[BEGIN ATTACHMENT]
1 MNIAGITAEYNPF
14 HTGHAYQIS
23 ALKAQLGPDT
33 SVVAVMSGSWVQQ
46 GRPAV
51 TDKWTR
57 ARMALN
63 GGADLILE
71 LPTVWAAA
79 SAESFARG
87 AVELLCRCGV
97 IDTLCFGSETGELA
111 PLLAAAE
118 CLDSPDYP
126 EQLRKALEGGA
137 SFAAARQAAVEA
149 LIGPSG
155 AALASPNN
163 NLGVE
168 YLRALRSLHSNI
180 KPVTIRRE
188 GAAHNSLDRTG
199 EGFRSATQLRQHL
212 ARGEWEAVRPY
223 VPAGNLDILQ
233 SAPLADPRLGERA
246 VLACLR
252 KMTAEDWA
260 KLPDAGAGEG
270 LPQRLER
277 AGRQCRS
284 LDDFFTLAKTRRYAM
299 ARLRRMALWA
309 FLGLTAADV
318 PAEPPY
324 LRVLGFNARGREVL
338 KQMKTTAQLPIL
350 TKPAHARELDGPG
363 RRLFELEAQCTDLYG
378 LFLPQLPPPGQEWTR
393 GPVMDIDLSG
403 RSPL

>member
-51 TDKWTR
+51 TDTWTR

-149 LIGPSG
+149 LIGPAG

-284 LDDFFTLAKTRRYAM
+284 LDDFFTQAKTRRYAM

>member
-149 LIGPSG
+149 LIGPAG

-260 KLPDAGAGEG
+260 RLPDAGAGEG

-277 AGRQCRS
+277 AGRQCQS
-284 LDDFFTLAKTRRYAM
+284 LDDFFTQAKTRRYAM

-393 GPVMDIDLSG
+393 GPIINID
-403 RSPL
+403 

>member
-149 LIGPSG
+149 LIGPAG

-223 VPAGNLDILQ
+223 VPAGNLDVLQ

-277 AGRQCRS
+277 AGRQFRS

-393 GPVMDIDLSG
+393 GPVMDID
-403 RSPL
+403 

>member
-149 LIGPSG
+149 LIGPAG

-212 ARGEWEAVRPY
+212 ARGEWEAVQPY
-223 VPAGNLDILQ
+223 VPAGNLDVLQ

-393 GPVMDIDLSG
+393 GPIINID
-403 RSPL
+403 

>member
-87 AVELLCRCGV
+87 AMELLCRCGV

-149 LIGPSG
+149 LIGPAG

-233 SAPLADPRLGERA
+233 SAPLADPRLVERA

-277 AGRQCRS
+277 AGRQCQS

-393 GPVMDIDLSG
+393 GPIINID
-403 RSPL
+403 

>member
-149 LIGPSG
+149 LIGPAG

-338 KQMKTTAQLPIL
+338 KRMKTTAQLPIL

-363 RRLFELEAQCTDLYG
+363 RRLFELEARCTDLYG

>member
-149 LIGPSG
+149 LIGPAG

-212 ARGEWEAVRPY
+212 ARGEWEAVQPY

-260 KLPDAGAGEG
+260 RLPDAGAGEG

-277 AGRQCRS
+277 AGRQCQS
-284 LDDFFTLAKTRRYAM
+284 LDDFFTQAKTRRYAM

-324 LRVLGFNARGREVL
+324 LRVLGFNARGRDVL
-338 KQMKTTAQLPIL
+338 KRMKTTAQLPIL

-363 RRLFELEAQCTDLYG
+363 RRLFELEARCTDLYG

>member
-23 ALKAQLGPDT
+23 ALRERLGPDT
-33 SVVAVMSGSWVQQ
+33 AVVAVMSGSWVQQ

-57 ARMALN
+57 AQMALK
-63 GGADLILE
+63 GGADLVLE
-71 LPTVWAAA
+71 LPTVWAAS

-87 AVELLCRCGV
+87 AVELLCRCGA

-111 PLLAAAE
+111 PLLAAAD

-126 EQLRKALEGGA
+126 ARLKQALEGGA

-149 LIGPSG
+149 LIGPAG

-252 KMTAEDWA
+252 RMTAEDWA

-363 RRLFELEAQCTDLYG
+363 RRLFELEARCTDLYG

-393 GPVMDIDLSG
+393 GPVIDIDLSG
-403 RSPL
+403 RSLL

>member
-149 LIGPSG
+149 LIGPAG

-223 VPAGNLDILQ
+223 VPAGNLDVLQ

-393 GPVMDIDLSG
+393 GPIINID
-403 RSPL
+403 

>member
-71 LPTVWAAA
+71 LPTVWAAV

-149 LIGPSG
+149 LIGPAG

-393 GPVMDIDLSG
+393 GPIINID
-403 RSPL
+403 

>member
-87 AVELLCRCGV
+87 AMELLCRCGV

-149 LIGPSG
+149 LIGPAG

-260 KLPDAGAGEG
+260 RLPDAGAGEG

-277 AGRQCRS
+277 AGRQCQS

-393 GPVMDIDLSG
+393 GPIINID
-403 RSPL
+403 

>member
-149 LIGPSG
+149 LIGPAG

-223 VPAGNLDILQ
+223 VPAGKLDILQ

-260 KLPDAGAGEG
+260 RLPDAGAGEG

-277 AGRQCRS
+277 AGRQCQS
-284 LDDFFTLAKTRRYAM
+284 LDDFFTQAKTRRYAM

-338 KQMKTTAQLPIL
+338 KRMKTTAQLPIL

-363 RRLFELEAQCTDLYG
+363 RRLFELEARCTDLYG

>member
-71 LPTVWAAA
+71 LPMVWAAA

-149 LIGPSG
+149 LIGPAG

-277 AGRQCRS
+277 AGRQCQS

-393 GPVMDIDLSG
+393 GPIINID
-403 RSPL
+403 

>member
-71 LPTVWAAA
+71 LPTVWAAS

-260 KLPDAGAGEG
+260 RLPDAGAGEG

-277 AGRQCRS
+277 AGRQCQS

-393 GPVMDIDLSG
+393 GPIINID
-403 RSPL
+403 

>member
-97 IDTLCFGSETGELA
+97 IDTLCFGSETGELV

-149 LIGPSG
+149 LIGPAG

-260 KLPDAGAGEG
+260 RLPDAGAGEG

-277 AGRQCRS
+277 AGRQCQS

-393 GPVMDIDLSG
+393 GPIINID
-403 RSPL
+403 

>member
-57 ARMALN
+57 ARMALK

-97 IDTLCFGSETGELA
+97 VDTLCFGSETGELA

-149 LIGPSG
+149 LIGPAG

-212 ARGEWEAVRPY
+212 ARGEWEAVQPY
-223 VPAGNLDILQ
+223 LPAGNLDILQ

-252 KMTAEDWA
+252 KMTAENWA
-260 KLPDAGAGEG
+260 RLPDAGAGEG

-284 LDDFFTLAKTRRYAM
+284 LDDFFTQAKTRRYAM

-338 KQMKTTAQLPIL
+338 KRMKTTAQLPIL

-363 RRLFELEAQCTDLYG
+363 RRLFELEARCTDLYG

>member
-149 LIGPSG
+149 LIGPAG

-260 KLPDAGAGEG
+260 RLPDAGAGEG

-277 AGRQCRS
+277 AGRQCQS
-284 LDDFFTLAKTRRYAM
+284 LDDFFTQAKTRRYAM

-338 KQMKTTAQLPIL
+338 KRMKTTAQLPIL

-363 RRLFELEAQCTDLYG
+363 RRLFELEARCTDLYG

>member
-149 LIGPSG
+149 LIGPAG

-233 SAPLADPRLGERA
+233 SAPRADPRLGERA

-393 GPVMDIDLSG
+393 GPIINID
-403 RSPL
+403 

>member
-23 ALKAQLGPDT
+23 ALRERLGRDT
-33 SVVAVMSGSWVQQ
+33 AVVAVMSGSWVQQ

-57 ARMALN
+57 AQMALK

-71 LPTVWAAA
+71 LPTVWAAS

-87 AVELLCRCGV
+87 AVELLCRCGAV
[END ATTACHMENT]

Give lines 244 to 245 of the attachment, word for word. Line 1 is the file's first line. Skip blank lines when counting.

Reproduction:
+260 RLPDAGAGEG

-284 LDDFFTLAKTRRYAM